families. Unfortunately, few proposed machine learning based malware detection methods have achieved the
low false positive rates and high scalability required to
deliver deployable detectors.
In this paper we introduce an approach that addresses these issues, describing in reproducible detail
the deep neural network based malware detection system that Invincea has developed. Our system achieves
a usable detection rate at an extremely low false positive rate and scales to real world training example volumes on commodity hardware. Specifically, we show
that our system achieves a 95% detection rate at 0.1%
false positive rate (FPR), based on more than 400,000
software binaries sourced directly from our customers
and internal malware databases. We achieve these results by directly learning on all binaries, without any
filtering, unpacking, or manually separating binary files
into categories. Further, we confirm our false positive
rates directly on a live stream of files coming in from
Invincea’s deployed endpoint solution, provide an estimate of how many new binary files we expected to see
a day on an enterprise network, and describe how that
relates to the false positive rate and translates into an
intuitive threat score.
Our results demonstrate that it is now feasible to
quickly train and deploy a low resource, highly accurate
∗Authors contributed equally to the work.
machine learning classification model, with false positive rates that approach traditional labor intensive signature based methods, while also detecting previously
unseen malware. Since machine learning models tend
to improve with larger data-sizes, we foresee deep neural network classification models gaining in importance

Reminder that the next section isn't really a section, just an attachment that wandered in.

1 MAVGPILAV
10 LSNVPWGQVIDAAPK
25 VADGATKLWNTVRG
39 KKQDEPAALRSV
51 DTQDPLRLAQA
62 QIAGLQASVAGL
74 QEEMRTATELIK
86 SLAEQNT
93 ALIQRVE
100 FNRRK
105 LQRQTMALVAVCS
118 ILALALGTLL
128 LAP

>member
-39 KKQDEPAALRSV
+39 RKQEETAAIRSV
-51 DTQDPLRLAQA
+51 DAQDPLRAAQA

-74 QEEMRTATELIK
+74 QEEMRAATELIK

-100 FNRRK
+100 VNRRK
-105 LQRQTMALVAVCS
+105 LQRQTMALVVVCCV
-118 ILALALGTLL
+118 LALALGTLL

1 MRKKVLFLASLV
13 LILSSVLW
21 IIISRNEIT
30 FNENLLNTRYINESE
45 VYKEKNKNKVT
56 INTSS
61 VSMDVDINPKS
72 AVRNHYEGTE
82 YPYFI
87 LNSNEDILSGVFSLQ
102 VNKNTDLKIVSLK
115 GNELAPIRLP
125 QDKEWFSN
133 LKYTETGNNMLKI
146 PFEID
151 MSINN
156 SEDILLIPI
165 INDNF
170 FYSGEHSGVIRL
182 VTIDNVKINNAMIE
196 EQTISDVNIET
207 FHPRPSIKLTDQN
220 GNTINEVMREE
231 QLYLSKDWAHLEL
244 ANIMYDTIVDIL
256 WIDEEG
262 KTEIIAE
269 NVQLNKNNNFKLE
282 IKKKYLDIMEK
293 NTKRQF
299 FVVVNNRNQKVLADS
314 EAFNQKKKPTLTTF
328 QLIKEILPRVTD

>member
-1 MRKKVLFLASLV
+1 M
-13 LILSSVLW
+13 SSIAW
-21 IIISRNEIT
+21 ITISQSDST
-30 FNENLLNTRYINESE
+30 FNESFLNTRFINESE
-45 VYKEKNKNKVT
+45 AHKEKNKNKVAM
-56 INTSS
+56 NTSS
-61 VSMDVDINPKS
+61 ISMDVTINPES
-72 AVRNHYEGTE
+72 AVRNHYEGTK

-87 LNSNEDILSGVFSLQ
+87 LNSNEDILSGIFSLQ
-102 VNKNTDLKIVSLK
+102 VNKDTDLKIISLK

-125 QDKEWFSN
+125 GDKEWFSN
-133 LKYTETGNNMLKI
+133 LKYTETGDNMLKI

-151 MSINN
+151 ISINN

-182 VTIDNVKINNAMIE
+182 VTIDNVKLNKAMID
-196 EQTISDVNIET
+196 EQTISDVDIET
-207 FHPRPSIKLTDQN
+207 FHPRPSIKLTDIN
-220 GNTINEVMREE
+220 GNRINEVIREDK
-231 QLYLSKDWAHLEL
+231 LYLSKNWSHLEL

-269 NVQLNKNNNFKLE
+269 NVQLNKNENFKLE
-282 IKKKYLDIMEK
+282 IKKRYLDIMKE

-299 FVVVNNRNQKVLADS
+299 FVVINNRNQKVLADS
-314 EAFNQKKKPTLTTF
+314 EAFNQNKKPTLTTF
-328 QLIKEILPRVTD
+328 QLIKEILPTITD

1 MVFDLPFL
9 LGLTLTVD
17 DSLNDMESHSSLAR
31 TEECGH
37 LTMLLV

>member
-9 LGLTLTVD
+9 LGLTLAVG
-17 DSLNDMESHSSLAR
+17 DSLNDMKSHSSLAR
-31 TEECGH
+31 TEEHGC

as part of a layered network defense strategy in coming
This paper proposes a method for identifying and visualizing similarity relationships between malware samples based on their embedded graphical assets (such as desktop icons and button skins). We argue that analyzing such relationships has practical merit for a number of reasons. For example, we find that malware desktop icons are often used to trick users into running malware programs, so identifying groups of related malware samples based on these visual features can highlight themes in the social engineering tactics of today’s malware authors. Also, when malware samples share rare images, these image sharing relationships may indicate that the samples were generated or deployed by the same adversaries.
To explore and evaluate this malware comparison method, the paper makes two contributions. First, we provide a scalable and intuitive method for computing similarity measurements between malware based on the visual similarity of their sets of images. Second, we give a visualization method that combines a force-directed graph layout with a set visualization technique so as to highlight visual similarity relationships in malware corpora. We evaluate the accuracy of our image set similarity comparison method against a hand curated malware relationship ground truth dataset, finding that our method performs well. We also evaluate our overall concept through a small qualitative study we conducted with three cyber security researchers. Feedback from the researchers confirmed our use cases and suggests that computer network defenders are interested in this capability.